Happy Reformation Day 2009

On October 31, 1517 Martin Luther kicked off the Protestant Reformation. His purpose was to reform the church. That did not work, however, and the Catholic church instead responded with the Council of Trent. Today the protest continues as Trent stands in opposition to the biblical and Protestant understanding of the Gospel.

Many of us are thankful what the Lord did through Martin Luther and the other Reformers. Today is a day of celebration for many. For others it is hard to tell if the Reformation really mattered or not. For example, Protestant Timothy George praises the day in his post Reformation Day, but claims that Martin Luther “belongs to the whole church.”

This includes Roman Catholics who anathematized Luther and to whom Luther would not repent of his theological positions.  Or just look through the lack of consensus among “Evangelicals” at the new Evangel blog section at First Things (who many consider to be a Roman Catholic site.)

Who else is scratching their head? Rome’s theological positions have not changed and neither have the Protestant confessions. It is hard to tell what drives people to compromise what both sides once agreed once saw as disagreements over the very thing that defines Christianity: the gospel.  R.C. Sproul gives some insight on theological compromise in his chapter in The Coming Evangelical Crisis: Current Challenges to Authority of Scripture and the Gospel.

All of this being said, it is an immense tragedy when in our day people are making a mad rush to bring peace, seemingly at any price, when there is no real peace. I have frequently felt the burden of pressure to cooperate in this move away from the sufficiency of the gospel now going on in evangelicalism. I feel this burden for the sake of relationships for the sake of peace among evangelicals, and for the sake of simply getting along and not being perceived as a troublesome person. But the gospel and its sole sufficiency demands much more of me than simply “getting along” with everyone. [Armstrong, John H., General Editor. The Coming Evangelical Crisis: Current Challenges to Authority of Scripture and the Gospel. Chicago: Moody Press, 1996. 114.]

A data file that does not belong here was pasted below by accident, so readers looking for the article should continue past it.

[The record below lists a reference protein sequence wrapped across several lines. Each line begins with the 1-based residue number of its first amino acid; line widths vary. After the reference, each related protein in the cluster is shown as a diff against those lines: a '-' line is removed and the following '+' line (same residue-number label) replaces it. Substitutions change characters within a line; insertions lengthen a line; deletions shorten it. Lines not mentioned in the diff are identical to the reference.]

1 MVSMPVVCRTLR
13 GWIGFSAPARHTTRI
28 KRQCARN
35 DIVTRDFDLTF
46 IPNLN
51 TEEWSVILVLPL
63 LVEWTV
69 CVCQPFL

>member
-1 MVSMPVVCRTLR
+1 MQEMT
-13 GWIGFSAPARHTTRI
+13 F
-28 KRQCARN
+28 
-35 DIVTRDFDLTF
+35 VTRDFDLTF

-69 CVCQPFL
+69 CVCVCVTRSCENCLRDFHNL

I’m sure we have all seen this and felt the pressure. However, trying to erase, ignore, re-write or re-interpret history does not make it go away. It does not make the written infallible dogmas of Rome some how agree with the Protestant confessions in defining the gospel. Whether it is from the pressure of political agendas, friendship or peace there is another side to this. That is those who do agree that Rome and the Protestants have a different gospel, yet are unwilling to say as much. Sproul gives more insight here too.

A friend of mine, another theologian, said to me recently, “R.C., there’s a strange thing going on today.What we have is people who are willing o be evangelicals and to say, ‘Yes, I believe in the gospel of the free grace of Christ,and that justification is by Christ and Christ alone, by faith and by faith alone, by grace and by grace alone.’ These theologians and leaders are willing to say this in their discussions of theology. What they are not willing to do is to speak out against an opposite view.” To put it another way, they are willing to affirm, but they are not as willing to deny. They’re wiling to be positive, but they’re not willing to say anything negative. I have appreciated the way in which theologians involved in the lordship debate of the last ten years or so have frankly admitted that one side or the other is preaching another gospel. At least we are admitting ths this issue is as important and it really is.

I appreciate when people on both sides have been willing to admit, “One of us is not preaching the gospel of the New Testament.” [ibid. 115-116.]

Sproul wrote those words 13 years ago and they are still insightful today. Maybe more so. If the gospel is really at stake, more people like Luther are needed to stand up for this issue which is of eternal significance. I pray for the boldness Luther had in such disagreements. A boldness that is found in Holy of  which the Apostle Paul reminds us.

and also for me, that words may be given to me in opening my mouth boldly to proclaim the mystery of the gospel, for which I am an ambassador in chains, that I may declare it boldly, as I ought to speak.[Ephesians 6:19-20, ESV]

For the Kingdom.

P.s. Calvin College has put together what looks to be a great online resource: Post-Reformation Digital Library.

P.p.s. Previous Reformation Day posts: 2008, 2007 and 2006.

Let's connect!

tagged as , in Gospel,heresy,roman catholic,theology

{ 3 comments… read them below or add one }

1 Mark Lamprecht October 31, 2009 at 4:41 pm

James White comments on the “Roman” in Roman Catholic. #RefD http://aomin.org/aoblog/index.php?itemid=3598

2 Darrin November 3, 2009 at 5:19 pm

Very important thoughts and great quotes in this post. I hope you had a meaningful Reformation Day.

How relevant it is where Sproul speaks of many failing to identify and question error. Refutation of false doctrine is an important counterpart to teaching right doctrine.

3 Mark Lamprecht November 3, 2009 at 8:26 pm

Darrin, agreed. I’ve been meaning to look through that book and see if it turned out to be “prophetic.”


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